According to the way an Articulated system should be designed, it seems that the base joint has to be connected to a static node and the root Dynamic Node.
In my system, I have 4, dynamic nodes connected to each other [L0]-.-<J0>-.-[L1]-.-<J1>-.-[L2]-.-<J2>-.-[L3]. But I need [L0] a Dynamic node to be connected to a StaticNode with one more joint…
- How can I do it in JmePhysics, since a Joint now can connect only two Dynamic Nodes, or a single Dynamic node…?
setAccuracy fixed my Jitter with the joints… I had to set the accuracy to (.001f). Also once I did this I had to reduce the magnitudes of all the AngularVecocities I was applying also…
How would you find the current accuracy? I haven't been able to locate the variable or a getAccuracy() method.
Connect it to the single dynamic node. The other "end" of a joint, attached to only one dynamic node, is attach to the static environment.
Thanks… that removes my confusion…
Also since you are looking at this… I have one more question regarding this joints…
My articulated charcters when totally falls onto the ground like dead weight, whne I zoom in little closer to it. I see that all the joints are not stable, they continusly jitter and its welll noticible? Seems like the system is not stable and about to explode…
The only difference I see against the "Simple RagDoll example is " it uses node.generatePhysicsGeometry(); where as I use node.generatePhysicsGeometry(true)
- What might be wrong in my setup? I have all Rotational Joints, constrained in Z axes
- Do you think its is some thing to do with he way, by bounding volumes are setup?
- Or it might be the problem with time step? I basically modified the same Ragdoll… :?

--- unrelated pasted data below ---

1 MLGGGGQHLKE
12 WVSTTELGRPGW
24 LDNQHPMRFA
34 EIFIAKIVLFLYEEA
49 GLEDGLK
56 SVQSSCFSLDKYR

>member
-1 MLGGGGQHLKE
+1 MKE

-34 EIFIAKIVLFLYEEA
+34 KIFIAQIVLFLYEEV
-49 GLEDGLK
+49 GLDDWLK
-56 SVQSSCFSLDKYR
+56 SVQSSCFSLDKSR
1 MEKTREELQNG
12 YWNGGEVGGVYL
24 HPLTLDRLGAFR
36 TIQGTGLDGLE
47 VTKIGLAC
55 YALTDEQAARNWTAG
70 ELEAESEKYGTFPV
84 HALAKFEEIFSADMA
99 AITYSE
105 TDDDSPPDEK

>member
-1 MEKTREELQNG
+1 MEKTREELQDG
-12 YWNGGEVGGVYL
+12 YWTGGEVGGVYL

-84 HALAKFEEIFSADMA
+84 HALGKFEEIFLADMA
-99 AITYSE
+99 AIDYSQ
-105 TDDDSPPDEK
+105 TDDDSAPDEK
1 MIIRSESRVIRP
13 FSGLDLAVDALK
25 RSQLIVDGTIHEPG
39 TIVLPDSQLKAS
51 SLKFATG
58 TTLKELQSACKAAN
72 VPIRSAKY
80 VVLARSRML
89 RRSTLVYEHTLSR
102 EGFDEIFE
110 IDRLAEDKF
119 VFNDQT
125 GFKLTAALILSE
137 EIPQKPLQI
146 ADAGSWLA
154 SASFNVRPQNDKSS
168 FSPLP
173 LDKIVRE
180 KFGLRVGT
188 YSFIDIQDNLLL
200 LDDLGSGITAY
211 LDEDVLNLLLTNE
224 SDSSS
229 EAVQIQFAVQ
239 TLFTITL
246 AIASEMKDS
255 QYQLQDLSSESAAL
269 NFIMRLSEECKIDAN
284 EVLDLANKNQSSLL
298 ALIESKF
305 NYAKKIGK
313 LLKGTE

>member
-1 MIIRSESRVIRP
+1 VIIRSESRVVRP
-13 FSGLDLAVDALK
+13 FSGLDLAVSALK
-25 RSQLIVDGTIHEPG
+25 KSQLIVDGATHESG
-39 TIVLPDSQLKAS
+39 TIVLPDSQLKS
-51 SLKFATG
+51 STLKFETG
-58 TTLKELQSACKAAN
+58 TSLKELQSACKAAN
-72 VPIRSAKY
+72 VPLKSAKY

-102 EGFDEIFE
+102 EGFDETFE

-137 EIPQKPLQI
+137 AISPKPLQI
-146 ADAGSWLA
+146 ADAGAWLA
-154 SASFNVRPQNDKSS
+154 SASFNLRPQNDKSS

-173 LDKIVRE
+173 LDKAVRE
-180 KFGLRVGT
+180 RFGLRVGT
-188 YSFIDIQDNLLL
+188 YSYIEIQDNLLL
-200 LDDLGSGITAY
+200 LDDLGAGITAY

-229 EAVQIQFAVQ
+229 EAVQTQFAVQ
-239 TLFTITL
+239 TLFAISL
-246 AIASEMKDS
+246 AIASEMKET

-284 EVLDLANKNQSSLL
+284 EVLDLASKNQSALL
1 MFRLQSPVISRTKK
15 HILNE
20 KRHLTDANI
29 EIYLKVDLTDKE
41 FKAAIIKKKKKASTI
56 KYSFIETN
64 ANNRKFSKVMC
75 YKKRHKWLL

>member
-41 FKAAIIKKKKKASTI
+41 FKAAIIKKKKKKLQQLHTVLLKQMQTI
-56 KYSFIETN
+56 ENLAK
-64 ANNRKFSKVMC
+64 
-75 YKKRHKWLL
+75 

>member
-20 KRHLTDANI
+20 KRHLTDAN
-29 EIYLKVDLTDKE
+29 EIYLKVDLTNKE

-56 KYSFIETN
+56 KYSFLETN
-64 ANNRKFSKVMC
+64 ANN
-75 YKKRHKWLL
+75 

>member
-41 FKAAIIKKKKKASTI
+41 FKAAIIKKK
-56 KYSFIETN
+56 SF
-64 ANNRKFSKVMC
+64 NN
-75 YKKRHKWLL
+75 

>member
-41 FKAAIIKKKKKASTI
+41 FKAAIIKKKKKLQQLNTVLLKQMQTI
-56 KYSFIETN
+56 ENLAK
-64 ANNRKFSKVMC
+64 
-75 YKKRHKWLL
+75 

-Thanks in advance…
You can increase the accuracy (smaller time steps) to avoid that jitter, yes. Generally using trimesh accuracy (generatePhysicsGeometry(true)) is less stable and slower than using boundings. You can also play with the auto disable feature to get the doll rested.
It's possible that you cannot read it.
Okay then, I assume because of permissions (private, protected, public). Out of curiosity is the default accuracy 0.01f?
It's implementation specific. Have a look with the debugger or in the source of OdePhysicsSpace (if you're using ODE impl).
Maybe in 2.0 you could have a setAccuracy() that sets a percentage variable, then the implementation could do whatever the heck it wanted and we could still (safely) manipulate it with ease. But then again if no one uses it, there is no point.
Thanks for the suggestions I will take a look.
Hmmm thats sounds good, I will try that and see
Thanks for the info so far [irrisor, and basixs]… I like this forum, ppl are so helpful :mrgreen:
Take a look at your framerate drop now
That is going to tax the processor pretty hard, I am pretty sure the ODE default accuracy is 0.01f. I switched mine to 0.008f and it causes a noticeable drop in framerate.